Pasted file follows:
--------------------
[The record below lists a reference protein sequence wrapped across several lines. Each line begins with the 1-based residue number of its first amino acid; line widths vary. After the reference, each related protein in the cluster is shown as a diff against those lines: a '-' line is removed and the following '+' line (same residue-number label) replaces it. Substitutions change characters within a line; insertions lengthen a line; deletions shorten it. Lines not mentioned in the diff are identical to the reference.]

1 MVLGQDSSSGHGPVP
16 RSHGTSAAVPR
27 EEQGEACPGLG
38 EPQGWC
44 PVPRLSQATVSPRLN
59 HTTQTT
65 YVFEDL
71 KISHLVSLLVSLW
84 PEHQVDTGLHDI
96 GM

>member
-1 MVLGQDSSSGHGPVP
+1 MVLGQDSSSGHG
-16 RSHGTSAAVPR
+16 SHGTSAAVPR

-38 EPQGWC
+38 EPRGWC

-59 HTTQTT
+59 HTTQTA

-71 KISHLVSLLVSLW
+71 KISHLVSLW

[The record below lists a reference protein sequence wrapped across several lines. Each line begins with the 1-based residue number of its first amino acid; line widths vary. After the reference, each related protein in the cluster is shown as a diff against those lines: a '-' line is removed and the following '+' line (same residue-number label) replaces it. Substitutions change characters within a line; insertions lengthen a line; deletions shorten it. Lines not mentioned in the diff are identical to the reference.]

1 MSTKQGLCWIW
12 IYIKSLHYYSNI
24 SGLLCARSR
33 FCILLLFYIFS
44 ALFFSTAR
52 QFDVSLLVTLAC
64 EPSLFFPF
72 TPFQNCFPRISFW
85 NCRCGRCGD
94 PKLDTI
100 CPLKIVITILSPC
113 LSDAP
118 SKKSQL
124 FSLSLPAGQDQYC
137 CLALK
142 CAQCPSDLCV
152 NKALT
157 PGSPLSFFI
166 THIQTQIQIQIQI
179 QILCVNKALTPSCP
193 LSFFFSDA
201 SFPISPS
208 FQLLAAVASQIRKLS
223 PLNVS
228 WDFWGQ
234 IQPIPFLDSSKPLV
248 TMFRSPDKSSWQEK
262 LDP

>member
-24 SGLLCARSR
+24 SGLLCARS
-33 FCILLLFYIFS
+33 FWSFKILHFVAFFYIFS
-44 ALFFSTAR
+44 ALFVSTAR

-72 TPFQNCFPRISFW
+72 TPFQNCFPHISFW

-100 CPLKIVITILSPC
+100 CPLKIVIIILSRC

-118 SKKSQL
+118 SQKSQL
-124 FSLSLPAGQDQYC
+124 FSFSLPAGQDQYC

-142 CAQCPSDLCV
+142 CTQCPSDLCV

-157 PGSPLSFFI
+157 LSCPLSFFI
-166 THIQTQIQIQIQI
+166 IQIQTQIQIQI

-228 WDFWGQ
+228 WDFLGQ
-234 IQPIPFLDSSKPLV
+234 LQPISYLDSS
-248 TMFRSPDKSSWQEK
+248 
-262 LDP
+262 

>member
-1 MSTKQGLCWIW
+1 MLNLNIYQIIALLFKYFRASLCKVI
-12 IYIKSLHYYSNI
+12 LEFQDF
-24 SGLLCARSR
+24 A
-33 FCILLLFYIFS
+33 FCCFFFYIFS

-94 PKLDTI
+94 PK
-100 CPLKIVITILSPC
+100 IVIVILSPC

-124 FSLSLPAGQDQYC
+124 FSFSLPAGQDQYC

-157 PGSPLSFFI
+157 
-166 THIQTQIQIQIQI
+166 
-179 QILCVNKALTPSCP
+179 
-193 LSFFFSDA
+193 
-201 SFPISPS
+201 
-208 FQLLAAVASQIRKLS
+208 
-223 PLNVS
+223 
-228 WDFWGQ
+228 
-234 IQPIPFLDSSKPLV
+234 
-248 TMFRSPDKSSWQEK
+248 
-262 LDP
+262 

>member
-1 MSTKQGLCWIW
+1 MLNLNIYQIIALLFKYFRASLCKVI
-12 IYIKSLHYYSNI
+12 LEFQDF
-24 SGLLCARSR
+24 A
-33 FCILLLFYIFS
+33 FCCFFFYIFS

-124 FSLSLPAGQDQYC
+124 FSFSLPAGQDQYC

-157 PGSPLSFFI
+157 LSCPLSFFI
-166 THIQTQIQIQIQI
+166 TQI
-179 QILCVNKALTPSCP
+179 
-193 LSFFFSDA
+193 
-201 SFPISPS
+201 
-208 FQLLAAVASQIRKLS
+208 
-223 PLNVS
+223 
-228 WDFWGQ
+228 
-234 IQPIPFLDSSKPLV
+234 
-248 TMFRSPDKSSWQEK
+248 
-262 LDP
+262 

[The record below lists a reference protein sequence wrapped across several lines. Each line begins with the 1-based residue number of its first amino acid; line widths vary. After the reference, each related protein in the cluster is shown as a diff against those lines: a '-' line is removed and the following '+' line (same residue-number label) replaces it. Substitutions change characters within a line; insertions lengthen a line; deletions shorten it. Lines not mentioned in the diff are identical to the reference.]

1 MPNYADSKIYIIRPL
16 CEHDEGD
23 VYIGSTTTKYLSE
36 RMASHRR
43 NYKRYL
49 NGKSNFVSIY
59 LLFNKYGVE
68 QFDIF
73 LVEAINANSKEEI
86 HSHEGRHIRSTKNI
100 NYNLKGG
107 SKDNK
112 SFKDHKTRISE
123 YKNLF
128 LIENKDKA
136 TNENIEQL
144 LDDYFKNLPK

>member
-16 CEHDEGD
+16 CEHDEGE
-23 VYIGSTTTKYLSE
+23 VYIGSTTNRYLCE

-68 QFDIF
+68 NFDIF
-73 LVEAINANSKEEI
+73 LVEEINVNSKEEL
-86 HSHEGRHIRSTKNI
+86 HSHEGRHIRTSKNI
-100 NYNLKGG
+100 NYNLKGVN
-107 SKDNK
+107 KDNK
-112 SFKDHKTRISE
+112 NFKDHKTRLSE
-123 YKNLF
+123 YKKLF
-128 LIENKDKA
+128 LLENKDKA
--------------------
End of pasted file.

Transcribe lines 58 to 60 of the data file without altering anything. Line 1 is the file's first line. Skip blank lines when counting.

+44 ALFVSTAR

-72 TPFQNCFPRISFW
+72 TPFQNCFPHISFW